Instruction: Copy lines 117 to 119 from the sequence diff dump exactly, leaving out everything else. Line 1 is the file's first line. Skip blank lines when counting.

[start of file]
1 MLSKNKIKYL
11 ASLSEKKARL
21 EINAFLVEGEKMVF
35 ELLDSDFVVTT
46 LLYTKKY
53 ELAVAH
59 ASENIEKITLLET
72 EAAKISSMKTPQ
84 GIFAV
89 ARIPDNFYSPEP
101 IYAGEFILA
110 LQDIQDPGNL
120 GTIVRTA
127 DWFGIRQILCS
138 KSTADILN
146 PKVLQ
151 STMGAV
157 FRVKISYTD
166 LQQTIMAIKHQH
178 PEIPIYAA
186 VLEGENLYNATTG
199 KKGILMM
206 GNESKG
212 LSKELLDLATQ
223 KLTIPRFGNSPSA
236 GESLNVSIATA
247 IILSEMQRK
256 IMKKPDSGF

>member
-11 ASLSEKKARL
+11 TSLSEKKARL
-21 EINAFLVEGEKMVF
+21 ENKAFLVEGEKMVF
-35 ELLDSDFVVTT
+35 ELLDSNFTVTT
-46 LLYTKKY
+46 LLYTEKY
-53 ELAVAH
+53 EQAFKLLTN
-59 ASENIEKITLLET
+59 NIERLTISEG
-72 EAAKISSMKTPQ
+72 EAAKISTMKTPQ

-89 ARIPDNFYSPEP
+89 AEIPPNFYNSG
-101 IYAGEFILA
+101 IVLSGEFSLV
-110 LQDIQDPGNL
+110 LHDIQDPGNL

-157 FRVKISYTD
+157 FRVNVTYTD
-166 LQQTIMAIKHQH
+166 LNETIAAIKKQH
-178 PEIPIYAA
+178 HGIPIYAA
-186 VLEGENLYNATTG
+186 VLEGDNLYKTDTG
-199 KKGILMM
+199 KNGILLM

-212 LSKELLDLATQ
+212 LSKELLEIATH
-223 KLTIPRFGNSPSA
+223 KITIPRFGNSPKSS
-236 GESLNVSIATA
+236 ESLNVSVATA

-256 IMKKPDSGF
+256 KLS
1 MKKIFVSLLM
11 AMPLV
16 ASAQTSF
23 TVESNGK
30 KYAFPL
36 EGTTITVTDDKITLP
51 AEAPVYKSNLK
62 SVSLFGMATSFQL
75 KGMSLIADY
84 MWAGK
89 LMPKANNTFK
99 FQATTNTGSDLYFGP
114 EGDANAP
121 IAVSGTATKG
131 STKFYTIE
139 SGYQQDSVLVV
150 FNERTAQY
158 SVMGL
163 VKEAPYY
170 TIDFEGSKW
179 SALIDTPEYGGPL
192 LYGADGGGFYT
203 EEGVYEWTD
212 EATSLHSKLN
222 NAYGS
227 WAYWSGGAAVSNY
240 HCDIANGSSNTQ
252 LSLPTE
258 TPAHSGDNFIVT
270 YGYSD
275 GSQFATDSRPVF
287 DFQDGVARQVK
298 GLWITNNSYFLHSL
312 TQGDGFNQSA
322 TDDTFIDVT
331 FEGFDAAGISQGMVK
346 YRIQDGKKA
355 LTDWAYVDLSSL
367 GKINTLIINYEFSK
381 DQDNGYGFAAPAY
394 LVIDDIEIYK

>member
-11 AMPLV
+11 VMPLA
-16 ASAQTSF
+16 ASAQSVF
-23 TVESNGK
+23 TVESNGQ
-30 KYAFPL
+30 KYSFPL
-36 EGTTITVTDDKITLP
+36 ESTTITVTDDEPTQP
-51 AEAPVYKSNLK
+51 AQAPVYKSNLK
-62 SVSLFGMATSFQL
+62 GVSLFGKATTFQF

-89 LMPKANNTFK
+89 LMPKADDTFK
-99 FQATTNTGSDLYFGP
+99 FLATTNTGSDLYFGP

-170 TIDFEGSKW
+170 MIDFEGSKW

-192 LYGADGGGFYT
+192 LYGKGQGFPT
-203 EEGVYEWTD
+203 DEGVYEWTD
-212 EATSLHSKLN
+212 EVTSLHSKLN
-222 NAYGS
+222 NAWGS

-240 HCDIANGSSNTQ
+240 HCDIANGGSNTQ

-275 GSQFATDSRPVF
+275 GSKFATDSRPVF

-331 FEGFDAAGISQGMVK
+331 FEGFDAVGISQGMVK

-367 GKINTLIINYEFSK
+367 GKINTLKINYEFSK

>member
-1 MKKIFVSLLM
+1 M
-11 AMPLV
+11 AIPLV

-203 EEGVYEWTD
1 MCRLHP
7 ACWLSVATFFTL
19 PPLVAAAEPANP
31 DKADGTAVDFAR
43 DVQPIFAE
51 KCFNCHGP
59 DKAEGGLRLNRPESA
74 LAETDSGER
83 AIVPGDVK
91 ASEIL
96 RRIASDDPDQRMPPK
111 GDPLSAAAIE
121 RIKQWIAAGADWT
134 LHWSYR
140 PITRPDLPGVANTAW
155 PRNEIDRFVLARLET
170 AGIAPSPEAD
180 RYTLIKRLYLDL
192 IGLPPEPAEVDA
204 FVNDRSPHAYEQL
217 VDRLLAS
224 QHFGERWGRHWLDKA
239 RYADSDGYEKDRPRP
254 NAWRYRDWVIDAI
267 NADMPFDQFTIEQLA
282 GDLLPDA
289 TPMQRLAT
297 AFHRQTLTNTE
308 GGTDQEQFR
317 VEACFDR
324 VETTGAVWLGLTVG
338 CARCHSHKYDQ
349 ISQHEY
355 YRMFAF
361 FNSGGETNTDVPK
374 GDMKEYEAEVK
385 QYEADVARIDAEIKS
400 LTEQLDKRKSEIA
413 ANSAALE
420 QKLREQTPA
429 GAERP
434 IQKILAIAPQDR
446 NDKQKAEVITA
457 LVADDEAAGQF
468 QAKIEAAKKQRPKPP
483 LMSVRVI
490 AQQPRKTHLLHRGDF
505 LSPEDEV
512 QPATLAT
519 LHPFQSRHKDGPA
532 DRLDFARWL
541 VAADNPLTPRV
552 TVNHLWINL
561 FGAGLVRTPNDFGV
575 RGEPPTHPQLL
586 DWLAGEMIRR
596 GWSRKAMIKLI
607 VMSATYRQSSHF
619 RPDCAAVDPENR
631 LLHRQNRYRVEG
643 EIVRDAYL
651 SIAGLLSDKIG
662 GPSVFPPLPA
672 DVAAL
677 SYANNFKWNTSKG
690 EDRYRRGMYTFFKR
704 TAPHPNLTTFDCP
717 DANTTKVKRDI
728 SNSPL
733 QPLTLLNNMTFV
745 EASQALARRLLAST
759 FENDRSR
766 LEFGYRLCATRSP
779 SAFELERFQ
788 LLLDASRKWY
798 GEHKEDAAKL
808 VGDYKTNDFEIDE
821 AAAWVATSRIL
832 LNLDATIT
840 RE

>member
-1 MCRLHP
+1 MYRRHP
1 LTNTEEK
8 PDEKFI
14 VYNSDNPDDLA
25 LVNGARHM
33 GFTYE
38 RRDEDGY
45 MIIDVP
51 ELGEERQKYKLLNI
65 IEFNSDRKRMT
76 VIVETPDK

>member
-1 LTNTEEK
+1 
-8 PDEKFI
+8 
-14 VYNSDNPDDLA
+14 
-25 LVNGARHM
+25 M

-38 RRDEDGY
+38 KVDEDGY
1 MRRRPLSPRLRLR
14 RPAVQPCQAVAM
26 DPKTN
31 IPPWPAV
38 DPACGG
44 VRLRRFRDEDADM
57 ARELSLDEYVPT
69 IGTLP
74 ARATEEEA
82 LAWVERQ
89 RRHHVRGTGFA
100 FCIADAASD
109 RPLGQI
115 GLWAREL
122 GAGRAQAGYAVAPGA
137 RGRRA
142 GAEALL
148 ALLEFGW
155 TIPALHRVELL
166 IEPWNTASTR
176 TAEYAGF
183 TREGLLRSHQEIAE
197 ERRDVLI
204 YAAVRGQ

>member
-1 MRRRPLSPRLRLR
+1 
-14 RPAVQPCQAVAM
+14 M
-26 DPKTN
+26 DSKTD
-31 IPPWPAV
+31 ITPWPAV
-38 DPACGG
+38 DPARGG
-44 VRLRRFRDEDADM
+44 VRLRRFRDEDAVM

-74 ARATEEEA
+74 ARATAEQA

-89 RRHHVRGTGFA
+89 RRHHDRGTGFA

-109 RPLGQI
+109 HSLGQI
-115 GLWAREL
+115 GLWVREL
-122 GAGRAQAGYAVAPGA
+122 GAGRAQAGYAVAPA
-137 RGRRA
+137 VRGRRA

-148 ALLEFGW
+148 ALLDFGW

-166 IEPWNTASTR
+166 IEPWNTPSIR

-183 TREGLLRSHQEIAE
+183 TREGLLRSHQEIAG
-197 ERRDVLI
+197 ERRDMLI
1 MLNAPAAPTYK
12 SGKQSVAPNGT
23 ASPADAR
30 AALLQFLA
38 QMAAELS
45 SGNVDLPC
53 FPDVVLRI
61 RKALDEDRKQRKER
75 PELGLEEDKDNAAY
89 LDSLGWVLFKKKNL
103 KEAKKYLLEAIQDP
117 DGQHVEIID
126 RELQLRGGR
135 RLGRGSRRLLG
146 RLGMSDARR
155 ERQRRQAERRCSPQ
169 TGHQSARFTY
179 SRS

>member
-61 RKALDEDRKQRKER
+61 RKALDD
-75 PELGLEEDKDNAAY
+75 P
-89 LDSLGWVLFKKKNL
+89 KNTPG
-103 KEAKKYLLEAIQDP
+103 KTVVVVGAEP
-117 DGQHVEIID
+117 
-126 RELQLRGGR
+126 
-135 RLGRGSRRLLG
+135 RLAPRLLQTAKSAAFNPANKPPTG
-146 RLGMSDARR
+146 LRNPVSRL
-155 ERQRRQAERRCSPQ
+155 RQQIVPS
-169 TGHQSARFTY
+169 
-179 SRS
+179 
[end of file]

+30 KYSFPL
-36 EGTTITVTDDKITLP
+36 ESTTITVTDDEPTQP